With a lot of attention these days on illegal finance companies, Fitch Ratings – part of the global Fitch ratings agency – has prepared a report on registered Sri Lankan finance companies (RFC) in which it says challenges to liquidity in this sector could arise if the weak macroeconomic environment continues.
Last week the government ordered a probe into the collapse of a unregistered finance company in Nugegoda that left depositors in the lurch with about a billion rupees worth of deposits and the owner vanishing to India, according to newspaper reports. This however is not the first time small-time, unregistered finance companies, have decamped with the money causing serious problems for gullible investors.
Fitch said it was concerned about the significant growth in a number of RFCs. “This could be detrimental,” it said, “ as the credit profile of these companies could deteriorate if the current economic climate were to persist”.
It said, “In such a scenario, improving liquidity by way of deposit mobilisation could become a challenge. Furthermore, Fitch notes that whilst the larger established RFCs are able to minimise re-financing risk as they continue to have access to institutional funding, most commercial banks have made policy decisions to curtail growth to the large majority of this sector; therefore short-term liquidity relief and refinancing of borrowings could be an increasing challenge to a number of the smaller companies.”
The Fitch report, timely in the context of bogus deposit collectors, says the sector outlook is ‘Stable to Negative’, reflecting the agency's view that the ratings of well capitalised RFCs with an established franchise should remain unchanged in the short to medium term - i.e. they should be better able to weather the current weak macroeconomic conditions.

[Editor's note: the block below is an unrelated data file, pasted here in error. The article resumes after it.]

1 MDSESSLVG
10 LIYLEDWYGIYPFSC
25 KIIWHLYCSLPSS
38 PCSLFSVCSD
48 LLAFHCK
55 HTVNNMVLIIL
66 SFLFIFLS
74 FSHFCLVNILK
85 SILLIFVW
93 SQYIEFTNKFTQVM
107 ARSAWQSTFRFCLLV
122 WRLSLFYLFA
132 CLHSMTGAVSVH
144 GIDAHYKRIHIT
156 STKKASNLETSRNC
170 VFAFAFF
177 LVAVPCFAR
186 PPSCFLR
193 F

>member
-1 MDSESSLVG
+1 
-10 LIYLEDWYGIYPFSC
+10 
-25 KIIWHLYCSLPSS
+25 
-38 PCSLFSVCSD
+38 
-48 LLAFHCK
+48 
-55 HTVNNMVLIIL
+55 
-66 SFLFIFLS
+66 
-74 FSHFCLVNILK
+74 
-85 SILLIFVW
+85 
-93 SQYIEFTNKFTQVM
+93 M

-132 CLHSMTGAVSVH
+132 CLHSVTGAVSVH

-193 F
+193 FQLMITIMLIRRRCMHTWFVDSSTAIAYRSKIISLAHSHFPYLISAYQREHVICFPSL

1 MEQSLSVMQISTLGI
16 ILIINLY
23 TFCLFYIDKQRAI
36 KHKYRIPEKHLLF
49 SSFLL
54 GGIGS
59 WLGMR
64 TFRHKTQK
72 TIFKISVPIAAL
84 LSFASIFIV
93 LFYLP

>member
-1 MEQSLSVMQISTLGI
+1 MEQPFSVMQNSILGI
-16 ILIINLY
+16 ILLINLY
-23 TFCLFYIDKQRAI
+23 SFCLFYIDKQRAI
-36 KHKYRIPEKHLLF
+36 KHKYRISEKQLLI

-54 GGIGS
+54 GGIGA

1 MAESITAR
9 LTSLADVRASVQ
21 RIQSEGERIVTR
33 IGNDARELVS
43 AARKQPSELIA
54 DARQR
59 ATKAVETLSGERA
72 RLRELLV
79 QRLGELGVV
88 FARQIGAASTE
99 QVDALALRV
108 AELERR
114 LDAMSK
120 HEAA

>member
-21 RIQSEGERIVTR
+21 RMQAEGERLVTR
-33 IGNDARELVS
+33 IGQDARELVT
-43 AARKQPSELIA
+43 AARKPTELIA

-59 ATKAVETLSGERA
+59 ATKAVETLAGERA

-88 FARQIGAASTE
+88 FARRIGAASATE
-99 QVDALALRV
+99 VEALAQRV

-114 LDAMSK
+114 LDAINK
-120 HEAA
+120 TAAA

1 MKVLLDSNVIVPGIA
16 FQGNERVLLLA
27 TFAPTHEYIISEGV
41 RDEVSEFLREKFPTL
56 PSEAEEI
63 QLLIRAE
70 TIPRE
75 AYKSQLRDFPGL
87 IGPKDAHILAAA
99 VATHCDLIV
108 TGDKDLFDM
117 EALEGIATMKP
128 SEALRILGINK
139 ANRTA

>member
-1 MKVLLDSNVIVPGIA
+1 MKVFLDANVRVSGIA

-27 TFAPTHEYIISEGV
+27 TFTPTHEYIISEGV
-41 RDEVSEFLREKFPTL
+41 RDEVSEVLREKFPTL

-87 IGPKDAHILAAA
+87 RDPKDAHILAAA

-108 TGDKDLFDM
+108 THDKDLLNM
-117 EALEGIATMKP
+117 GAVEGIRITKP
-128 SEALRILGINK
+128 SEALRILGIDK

However, some negative rating actions could be expected on the smaller RFCs with weak deposit franchises and low support elements if the high inflationary, high interest rate environment were to persist, with liquidity increasingly becoming a challenge.Fitch said whilst RFCs are currently meeting the statutory minimum liquid ratio of 15% as imposed by the Central Bank (CB), maintaining liquidity could become a challenge in a scenario where deposit growth slows or contracts, and asset quality weakens substantially over a short time horizon.
Rising interest rates since the latter part of 2006 coupled with inflationary pressures has impacted credit quality in the sector, with its client base coming mostly from the relatively riskier market segment lying beyond the risk appetite of commercial banks. This is depicted by rising delinquencies over the period with the gross NPL ratio rising to 13.8% at end-June 2008 (Q109) from 11.5% at end-March 2007 (FYE07). The RFCs' loan book primarily consists of leases and hire purchase for the financing of relatively lower-value commercial vehicles.
Fitch observes that deteriorating asset quality is exacerbated by the challenge of fully recovering dues on the sale of foreclosed assets, owing to a declining demand for vehicles in tandem with falling profitability throughout the economy, the Fitch statement said.
In addition to credit risk, RFCs are subject to significant market risk, as fixed rate vehicle leases and hire purchase agreements with average tenures of five-years are primarily funded by customer deposits which mature in one-year or less.
Effective from April 2008, the CB reduced the ceiling on a one-year fixed deposit to 2% above the 364 day T-Bill rate. Fitch observes that the probable intention of the reduction was to mitigate aggressive growth in the current environment, and thereby minimise rising systemic risk in the RFC sector.